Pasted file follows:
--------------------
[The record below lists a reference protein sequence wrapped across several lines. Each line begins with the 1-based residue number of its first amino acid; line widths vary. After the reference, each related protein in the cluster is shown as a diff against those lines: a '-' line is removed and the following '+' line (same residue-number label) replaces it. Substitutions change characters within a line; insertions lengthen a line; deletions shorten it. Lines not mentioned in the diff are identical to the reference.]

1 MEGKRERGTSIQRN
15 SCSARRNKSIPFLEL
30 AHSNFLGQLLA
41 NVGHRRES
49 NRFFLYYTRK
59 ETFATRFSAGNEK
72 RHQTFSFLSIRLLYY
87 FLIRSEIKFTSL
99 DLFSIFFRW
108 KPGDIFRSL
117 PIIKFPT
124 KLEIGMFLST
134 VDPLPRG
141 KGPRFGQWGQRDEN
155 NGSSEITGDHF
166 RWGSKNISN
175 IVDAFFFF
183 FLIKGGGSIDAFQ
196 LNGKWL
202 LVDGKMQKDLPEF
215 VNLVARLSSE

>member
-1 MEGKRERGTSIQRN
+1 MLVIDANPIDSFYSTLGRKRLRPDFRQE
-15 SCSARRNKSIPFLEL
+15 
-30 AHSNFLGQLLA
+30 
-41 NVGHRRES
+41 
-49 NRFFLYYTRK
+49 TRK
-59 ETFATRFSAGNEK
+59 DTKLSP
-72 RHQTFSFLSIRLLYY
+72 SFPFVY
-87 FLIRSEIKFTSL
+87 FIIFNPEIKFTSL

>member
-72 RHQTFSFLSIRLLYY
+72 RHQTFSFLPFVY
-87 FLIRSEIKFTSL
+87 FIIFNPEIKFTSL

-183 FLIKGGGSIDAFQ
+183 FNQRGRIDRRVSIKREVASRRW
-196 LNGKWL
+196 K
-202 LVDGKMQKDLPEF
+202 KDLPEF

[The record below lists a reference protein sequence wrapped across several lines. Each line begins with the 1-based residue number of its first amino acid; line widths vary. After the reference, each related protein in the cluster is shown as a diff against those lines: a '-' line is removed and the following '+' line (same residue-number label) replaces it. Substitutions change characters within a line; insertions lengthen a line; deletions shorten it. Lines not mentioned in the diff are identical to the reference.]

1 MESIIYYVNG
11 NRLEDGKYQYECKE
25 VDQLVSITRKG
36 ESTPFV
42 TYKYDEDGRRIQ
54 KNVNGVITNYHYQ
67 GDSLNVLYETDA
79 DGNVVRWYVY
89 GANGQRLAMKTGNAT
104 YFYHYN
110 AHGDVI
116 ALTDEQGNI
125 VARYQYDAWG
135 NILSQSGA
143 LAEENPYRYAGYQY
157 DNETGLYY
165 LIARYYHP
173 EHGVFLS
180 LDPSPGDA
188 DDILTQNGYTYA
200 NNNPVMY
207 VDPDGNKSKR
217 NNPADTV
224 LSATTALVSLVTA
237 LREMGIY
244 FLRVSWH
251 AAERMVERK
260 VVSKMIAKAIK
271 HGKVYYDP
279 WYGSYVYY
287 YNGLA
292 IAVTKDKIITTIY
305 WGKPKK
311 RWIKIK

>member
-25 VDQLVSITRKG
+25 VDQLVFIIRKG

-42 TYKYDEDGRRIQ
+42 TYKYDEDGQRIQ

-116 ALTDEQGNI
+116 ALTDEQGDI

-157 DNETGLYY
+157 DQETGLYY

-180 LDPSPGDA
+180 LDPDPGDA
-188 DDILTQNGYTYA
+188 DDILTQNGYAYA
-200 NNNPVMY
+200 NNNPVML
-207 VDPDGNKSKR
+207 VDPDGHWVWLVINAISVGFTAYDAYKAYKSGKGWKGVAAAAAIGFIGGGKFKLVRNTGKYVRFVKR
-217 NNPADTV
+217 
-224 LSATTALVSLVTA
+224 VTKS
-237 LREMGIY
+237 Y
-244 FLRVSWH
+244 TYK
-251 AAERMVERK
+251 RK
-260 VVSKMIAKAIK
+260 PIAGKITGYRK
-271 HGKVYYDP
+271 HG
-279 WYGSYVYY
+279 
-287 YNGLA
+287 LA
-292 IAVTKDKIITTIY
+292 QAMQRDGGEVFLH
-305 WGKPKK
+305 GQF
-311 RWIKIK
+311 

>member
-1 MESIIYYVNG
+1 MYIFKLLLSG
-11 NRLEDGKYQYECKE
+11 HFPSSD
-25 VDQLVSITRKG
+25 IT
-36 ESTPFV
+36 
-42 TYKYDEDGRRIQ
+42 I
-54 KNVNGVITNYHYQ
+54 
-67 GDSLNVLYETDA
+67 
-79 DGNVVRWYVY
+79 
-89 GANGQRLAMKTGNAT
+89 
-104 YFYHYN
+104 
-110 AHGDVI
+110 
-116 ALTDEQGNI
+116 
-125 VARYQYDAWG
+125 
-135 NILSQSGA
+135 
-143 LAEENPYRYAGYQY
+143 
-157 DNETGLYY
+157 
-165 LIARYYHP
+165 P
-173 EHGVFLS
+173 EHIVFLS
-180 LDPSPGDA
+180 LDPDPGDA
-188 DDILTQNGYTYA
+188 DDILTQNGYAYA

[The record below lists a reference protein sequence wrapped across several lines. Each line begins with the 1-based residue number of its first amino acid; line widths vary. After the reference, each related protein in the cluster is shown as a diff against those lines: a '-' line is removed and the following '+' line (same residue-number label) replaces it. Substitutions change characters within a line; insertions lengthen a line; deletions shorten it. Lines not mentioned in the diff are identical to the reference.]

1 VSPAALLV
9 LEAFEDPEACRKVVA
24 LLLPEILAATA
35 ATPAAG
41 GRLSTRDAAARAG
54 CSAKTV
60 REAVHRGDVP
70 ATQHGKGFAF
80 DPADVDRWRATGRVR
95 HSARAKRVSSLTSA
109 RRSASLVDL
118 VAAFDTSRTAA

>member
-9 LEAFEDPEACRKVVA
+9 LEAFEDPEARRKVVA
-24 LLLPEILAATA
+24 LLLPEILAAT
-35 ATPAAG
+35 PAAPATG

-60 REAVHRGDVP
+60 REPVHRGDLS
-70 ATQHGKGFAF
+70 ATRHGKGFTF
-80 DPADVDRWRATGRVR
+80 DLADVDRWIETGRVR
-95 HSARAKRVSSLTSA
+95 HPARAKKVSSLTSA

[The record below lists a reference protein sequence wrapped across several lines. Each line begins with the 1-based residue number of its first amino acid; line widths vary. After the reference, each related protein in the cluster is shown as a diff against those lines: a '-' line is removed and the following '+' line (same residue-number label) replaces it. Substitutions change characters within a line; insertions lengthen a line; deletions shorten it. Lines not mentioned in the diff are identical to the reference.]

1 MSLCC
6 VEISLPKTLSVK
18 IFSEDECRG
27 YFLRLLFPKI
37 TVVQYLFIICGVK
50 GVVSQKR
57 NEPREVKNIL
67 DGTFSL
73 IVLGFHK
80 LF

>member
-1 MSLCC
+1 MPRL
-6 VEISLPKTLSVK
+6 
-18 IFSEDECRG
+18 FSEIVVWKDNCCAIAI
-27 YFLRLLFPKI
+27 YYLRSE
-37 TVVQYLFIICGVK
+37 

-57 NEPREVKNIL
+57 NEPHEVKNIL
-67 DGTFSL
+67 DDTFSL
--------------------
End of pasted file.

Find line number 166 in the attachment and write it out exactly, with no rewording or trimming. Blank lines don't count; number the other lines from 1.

-188 DDILTQNGYTYA